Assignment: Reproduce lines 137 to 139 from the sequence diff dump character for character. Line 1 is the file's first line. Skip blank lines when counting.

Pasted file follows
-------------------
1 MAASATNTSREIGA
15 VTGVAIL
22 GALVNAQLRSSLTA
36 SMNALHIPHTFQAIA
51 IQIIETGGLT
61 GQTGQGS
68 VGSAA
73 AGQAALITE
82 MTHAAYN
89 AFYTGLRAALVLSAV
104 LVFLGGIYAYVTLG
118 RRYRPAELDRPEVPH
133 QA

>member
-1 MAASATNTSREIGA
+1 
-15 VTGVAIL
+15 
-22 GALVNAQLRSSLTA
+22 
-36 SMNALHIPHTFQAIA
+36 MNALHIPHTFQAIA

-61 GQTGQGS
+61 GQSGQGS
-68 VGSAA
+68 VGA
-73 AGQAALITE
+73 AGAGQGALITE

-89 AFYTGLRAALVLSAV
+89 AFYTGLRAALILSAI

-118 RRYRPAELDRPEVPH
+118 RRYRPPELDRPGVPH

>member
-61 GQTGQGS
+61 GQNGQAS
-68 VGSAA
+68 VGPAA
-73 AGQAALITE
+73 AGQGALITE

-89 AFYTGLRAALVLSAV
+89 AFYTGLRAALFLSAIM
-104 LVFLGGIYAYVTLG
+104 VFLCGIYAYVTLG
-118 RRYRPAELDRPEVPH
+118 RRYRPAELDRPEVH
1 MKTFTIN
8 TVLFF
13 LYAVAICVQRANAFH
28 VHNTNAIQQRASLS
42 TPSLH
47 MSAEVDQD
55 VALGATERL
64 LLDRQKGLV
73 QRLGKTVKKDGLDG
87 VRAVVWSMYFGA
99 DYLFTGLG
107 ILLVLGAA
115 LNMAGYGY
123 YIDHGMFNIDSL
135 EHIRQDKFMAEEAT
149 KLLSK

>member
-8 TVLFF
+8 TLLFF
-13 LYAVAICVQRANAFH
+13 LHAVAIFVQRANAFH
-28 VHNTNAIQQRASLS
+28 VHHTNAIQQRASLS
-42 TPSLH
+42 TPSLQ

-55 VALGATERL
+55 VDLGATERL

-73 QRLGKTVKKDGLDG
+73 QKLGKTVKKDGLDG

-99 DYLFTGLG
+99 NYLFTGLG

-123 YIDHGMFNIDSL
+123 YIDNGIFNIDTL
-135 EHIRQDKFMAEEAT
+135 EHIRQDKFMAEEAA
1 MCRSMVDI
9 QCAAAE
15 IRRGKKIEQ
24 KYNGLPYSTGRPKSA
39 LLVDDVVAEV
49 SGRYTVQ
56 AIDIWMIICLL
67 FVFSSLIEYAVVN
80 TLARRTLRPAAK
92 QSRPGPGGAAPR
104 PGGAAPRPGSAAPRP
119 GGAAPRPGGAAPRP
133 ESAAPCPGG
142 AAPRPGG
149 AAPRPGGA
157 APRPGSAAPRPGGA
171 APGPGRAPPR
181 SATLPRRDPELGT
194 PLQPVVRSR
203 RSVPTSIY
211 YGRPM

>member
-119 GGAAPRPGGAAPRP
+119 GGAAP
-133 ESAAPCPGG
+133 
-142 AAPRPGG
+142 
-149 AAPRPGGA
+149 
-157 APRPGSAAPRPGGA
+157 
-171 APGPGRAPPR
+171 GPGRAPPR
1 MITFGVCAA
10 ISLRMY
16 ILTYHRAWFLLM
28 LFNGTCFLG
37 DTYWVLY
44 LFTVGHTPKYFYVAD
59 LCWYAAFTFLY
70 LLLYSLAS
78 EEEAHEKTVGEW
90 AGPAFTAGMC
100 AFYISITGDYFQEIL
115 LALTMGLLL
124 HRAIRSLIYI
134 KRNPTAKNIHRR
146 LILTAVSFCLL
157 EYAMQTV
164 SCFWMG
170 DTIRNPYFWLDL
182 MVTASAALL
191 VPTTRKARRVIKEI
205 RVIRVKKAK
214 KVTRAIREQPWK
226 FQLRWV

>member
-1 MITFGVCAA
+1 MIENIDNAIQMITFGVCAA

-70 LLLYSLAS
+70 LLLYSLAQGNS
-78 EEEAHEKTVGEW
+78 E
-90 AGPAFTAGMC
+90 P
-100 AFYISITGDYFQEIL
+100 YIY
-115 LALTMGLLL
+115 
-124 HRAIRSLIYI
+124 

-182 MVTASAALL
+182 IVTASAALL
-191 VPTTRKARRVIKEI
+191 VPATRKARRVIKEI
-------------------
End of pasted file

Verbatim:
226 FQLRWV

>member
-1 MITFGVCAA